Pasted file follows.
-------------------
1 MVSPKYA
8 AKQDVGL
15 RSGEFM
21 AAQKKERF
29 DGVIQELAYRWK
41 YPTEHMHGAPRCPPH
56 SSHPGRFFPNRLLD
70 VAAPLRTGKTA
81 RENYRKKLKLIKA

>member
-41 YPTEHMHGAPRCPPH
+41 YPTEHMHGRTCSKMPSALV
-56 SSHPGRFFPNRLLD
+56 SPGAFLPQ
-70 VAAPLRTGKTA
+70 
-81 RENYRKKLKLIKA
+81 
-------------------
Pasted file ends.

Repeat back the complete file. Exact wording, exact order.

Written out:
1 MVSPKYA
8 AKQDVGL
15 RSGEFM
21 AAQKKERF
29 DGVIQELAYRWK
41 YPTEHMHGAPRCPPH
56 SSHPGRFFPNRLLD
70 VAAPLRTGKTA
81 RENYRKKLKLIKA

>member
-41 YPTEHMHGAPRCPPH
+41 YPTEHMHGRTCSKMPSALV
-56 SSHPGRFFPNRLLD
+56 SPGAFLPQ
-70 VAAPLRTGKTA
+70 
-81 RENYRKKLKLIKA
+81 